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Illustration: Sarah Grillo/Axios

Online dating company Match Group will tomorrow publicly support the EARN IT Act, a bipartisan Senate bill to combat online child sexual exploitation, Axios has learned.

Why it matters: Match, the parent company of major dating platforms such as Tinder, is breaking with the internet industry's leading trade group, which worries the bill could open a wedge for law enforcement to crack into encrypted systems, threatening user privacy.

Context: EARN IT would require tech platforms to comply with government-developed best practices to prevent online child sexual exploitation. If they don't, they would lose some of the liability protections they have under Section 230 of the 1996 Communications Decent Act.

Axios obtained an internal memo from Match Group CEO Shar Dubey, which explains the decision. It reads, in part:

"As the mom of a teenager, I am constantly thinking about my own daughter’s safety. And as the chief executive of a company that includes some of the world’s leading dating brands — Match, Tinder, OkCupid, and Hinge — I find myself often awake at night thinking about my daughter’s future, her digital footprint and the safety and privacy issues that come with this territory...
That is why Match Group has voluntarily chosen to make all of our platforms 18+. Beyond the age requirement, we vigilantly deploy a network of industry-leading automated and manual moderation and review tools, systems and processes designed to find and remove people from our app who should not be there. This includes both underage users and the bad actors that could prey on them...
We don’t casually lend our support to this legislation. We do it recognizing there is no cure-all to keeping the Internet safe, just as there is none for keeping the world safe. But, even still, we have to do every bit we can. These are complicated problems with many considerations. We must act together in a way that doesn’t hurt start-ups or stifle innovation and new technologies. We must balance concerns around privacy with concerns around safety -— which sometimes can be in conflict. But sensible and innovative solutions can go a long way."

(Update: Match has now posted the full memo on its website)

Yes, but: Groups including the Internet Association are worried the best practices developed pursuant to the bill, should it become law, could include limiting the use of end-to-end encryption.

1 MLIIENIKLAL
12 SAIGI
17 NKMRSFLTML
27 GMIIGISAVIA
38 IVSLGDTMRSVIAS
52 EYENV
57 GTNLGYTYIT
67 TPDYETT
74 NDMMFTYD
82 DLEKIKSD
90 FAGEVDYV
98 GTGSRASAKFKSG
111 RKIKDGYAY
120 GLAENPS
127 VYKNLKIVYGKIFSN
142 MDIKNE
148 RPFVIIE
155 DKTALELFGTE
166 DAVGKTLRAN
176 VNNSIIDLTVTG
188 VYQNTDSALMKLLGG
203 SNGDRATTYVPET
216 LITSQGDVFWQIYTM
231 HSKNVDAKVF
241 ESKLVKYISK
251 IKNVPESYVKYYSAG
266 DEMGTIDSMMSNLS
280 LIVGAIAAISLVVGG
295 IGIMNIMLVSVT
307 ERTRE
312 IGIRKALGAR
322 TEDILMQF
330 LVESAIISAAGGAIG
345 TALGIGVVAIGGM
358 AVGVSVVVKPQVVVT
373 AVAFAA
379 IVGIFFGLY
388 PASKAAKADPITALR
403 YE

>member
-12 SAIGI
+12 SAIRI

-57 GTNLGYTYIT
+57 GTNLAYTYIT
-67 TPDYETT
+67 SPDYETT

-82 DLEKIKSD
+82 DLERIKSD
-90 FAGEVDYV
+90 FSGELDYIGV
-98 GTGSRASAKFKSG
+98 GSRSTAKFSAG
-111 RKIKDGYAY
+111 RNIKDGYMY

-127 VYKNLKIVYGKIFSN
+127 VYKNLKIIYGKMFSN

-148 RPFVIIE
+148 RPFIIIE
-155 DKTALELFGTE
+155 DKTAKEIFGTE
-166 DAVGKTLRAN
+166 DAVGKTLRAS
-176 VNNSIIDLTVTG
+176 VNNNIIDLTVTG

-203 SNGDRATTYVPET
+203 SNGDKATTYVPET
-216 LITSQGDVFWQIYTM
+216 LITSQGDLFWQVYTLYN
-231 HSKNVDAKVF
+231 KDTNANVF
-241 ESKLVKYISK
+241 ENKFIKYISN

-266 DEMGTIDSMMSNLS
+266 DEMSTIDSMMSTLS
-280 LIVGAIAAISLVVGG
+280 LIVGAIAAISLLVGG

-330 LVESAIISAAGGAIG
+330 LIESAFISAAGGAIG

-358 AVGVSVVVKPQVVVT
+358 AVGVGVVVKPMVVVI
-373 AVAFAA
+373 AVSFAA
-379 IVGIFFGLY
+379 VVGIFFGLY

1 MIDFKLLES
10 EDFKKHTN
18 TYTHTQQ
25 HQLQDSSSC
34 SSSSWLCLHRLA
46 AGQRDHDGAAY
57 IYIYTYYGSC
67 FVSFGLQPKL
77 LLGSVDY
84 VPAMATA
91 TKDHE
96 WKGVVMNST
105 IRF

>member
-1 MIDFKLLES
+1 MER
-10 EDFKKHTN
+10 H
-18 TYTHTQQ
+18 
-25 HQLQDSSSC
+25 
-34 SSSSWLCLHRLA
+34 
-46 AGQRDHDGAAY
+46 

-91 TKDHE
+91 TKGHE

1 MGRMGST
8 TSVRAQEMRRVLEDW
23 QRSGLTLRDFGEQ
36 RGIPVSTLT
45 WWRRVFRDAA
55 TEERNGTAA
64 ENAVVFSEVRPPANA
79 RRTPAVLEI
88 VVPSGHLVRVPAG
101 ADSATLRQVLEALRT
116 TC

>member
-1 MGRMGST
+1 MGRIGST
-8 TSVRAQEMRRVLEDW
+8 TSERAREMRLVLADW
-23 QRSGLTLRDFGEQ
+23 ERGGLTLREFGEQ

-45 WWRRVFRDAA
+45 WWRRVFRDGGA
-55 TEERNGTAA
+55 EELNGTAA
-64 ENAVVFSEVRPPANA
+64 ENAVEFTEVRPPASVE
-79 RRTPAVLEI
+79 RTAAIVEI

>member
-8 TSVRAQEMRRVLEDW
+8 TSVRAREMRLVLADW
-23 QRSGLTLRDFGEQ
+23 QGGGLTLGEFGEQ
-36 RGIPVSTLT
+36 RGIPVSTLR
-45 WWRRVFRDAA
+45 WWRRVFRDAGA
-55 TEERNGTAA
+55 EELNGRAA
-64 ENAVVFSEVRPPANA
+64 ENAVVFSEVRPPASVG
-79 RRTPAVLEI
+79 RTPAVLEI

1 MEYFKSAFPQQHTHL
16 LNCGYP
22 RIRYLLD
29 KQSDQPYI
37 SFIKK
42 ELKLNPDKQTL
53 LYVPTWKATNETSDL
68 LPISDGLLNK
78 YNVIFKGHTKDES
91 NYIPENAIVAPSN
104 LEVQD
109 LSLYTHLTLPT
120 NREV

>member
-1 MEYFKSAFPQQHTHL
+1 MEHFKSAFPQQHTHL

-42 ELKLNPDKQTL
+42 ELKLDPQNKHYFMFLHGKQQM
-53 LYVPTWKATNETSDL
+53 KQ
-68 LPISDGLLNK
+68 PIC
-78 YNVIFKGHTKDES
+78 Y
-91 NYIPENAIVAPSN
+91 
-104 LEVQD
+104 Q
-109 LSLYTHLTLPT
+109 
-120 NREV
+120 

What's next: Match chief legal officer Jared Sine is the only tech company executive scheduled to testify tomorrow during a Senate Judiciary Committee hearing on EARN IT.

  • Also testifying will be IA's deputy general counsel, a law professor from The Catholic University of America, and a vice president of the National Center for Missing & Exploited Children.

Go deeper: Push to stem online child sex abuse sparks encryption fears

Go deeper

13 mins ago - World

Pope Francis set to make first papal visit to Iraq amid possible turmoil

Data: Vatican News; Map: Danielle Alberti/Axios

Pope Francis is forging ahead with the first papal trip to Iraq despite new coronavirus outbreaks and fears of instability.

The big picture: The March 5–8 visit is intended to reassure Christians in Iraq who were violently persecuted under the Islamic State. Francis also hopes to further ties with Shiite Muslims, AP notes.

"Neanderthal thinking": Biden slams states lifting mask mandates

States that are relaxing coronavirus restrictions are making "a big mistake," President Biden told reporters on Wednesday, adding: "The last thing we need is Neanderthal thinking."

Driving the news: Texas Gov. Greg Abbott (R) said Wednesday he will end all coronavirus restrictions via executive order, although some businesses are continuing to ask patrons to wear face masks. Mississippi is lifting its mask mandate for all counties Wednesday, per Gov. Tate Reeves (R).

Cuomo: "I am not going to resign"

New York Gov. Andrew Cuomo apologized Wednesday for acting in a way that made women feel "uncomfortable," but insisted that he has "never touched anyone inappropriately" and said he will not resign.

Driving the news: Cuomo reiterated in his first public appearance since sexual harassment allegations surfaced that he will fully cooperate with a team of independent investigators appointed by New York Attorney General Letitia James, but suggested that demands for his resignation from were simply "politics."